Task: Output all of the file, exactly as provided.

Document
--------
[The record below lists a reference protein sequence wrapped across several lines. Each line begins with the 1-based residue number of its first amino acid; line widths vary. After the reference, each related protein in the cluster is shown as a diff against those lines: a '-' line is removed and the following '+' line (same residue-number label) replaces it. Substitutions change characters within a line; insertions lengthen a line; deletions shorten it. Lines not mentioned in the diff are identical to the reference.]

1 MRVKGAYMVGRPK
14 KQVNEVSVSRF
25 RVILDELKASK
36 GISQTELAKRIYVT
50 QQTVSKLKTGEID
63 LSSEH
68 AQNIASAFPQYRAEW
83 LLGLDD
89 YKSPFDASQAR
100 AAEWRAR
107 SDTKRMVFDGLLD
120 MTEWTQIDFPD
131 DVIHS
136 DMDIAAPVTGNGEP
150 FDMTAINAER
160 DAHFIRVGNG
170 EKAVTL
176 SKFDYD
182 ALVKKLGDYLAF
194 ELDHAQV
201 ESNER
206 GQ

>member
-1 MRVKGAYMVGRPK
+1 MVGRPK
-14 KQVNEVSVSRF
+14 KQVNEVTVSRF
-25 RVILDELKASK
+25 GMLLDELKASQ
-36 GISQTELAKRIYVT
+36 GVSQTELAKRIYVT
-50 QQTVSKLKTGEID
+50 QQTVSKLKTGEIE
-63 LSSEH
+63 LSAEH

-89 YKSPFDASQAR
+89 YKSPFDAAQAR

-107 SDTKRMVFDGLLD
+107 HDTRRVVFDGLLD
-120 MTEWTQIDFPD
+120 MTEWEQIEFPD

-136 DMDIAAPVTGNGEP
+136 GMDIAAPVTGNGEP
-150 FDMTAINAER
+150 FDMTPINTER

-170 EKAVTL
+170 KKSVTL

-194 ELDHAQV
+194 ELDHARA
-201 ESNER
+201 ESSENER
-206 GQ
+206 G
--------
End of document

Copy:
[The record below lists a reference protein sequence wrapped across several lines. Each line begins with the 1-based residue number of its first amino acid; line widths vary. After the reference, each related protein in the cluster is shown as a diff against those lines: a '-' line is removed and the following '+' line (same residue-number label) replaces it. Substitutions change characters within a line; insertions lengthen a line; deletions shorten it. Lines not mentioned in the diff are identical to the reference.]

1 MRVKGAYMVGRPK
14 KQVNEVSVSRF
25 RVILDELKASK
36 GISQTELAKRIYVT
50 QQTVSKLKTGEID
63 LSSEH
68 AQNIASAFPQYRAEW
83 LLGLDD
89 YKSPFDASQAR
100 AAEWRAR
107 SDTKRMVFDGLLD
120 MTEWTQIDFPD
131 DVIHS
136 DMDIAAPVTGNGEP
150 FDMTAINAER
160 DAHFIRVGNG
170 EKAVTL
176 SKFDYD
182 ALVKKLGDYLAF
194 ELDHAQV
201 ESNER
206 GQ

>member
-1 MRVKGAYMVGRPK
+1 MVGRPK
-14 KQVNEVSVSRF
+14 KQVNEVTVSRF
-25 RVILDELKASK
+25 GMLLDELKASQ
-36 GISQTELAKRIYVT
+36 GVSQTELAKRIYVT
-50 QQTVSKLKTGEID
+50 QQTVSKLKTGEIE
-63 LSSEH
+63 LSAEH

-89 YKSPFDASQAR
+89 YKSPFDAAQAR

-107 SDTKRMVFDGLLD
+107 HDTRRVVFDGLLD
-120 MTEWTQIDFPD
+120 MTEWEQIEFPD

-136 DMDIAAPVTGNGEP
+136 GMDIAAPVTGNGEP
-150 FDMTAINAER
+150 FDMTPINTER

-170 EKAVTL
+170 KKSVTL

-194 ELDHAQV
+194 ELDHARA
-201 ESNER
+201 ESSENER
-206 GQ
+206 G